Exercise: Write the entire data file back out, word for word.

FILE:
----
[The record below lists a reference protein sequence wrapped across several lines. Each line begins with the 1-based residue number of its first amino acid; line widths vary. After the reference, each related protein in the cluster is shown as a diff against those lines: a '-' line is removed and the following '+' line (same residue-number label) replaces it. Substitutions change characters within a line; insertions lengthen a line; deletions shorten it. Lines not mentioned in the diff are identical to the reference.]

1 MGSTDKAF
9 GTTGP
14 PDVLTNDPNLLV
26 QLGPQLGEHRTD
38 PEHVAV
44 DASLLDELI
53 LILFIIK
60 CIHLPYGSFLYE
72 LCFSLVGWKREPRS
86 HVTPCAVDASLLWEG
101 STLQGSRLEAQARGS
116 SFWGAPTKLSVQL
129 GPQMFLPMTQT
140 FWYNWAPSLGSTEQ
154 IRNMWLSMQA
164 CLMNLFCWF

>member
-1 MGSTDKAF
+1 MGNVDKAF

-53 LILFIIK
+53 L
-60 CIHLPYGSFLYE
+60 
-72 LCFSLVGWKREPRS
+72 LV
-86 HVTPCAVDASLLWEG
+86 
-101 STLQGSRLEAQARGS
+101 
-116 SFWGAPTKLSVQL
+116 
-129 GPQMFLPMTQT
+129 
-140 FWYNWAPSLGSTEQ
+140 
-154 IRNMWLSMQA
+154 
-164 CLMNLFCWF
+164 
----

[The record below lists a reference protein sequence wrapped across several lines. Each line begins with the 1-based residue number of its first amino acid; line widths vary. After the reference, each related protein in the cluster is shown as a diff against those lines: a '-' line is removed and the following '+' line (same residue-number label) replaces it. Substitutions change characters within a line; insertions lengthen a line; deletions shorten it. Lines not mentioned in the diff are identical to the reference.]

1 MGSTDKAF
9 GTTGP
14 PDVLTNDPNLLV
26 QLGPQLGEHRTD
38 PEHVAV
44 DASLLDELI
53 LILFIIK
60 CIHLPYGSFLYE
72 LCFSLVGWKREPRS
86 HVTPCAVDASLLWEG
101 STLQGSRLEAQARGS
116 SFWGAPTKLSVQL
129 GPQMFLPMTQT
140 FWYNWAPSLGSTEQ
154 IRNMWLSMQA
164 CLMNLFCWF

>member
-1 MGSTDKAF
+1 MGNVDKAF

-53 LILFIIK
+53 L
-60 CIHLPYGSFLYE
+60 
-72 LCFSLVGWKREPRS
+72 LV
-86 HVTPCAVDASLLWEG
+86 
-101 STLQGSRLEAQARGS
+101 
-116 SFWGAPTKLSVQL
+116 
-129 GPQMFLPMTQT
+129 
-140 FWYNWAPSLGSTEQ
+140 
-154 IRNMWLSMQA
+154 
-164 CLMNLFCWF
+164 